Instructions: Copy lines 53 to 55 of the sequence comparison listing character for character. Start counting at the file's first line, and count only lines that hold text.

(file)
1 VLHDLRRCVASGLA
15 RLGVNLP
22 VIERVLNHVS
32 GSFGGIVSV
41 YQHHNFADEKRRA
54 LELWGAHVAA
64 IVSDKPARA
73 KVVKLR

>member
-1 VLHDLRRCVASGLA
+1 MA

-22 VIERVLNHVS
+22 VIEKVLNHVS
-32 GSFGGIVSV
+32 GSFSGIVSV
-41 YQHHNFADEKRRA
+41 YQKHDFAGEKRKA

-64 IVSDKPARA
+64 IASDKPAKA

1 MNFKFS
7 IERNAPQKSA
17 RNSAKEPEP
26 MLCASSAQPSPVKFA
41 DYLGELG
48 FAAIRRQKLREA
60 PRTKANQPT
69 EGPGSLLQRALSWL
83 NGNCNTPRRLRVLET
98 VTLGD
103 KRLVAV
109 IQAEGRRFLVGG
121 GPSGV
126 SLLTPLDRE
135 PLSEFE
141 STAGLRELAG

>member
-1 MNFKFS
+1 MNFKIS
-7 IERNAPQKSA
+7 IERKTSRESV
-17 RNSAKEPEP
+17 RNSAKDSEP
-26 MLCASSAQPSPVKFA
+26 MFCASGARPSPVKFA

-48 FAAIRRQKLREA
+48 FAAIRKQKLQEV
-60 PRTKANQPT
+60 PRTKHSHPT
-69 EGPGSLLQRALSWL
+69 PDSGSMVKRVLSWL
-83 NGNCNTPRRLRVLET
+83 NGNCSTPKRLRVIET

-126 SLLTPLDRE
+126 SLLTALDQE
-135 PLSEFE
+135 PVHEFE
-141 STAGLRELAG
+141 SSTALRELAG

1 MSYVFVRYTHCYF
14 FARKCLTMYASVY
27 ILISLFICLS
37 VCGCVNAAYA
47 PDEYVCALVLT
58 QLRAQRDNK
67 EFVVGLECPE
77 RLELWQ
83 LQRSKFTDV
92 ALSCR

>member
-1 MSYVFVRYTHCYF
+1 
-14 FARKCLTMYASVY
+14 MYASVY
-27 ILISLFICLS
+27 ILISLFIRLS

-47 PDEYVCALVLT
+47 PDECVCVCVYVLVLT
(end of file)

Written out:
-126 SLLTPLDRE
+126 SLLTALDQE
-135 PLSEFE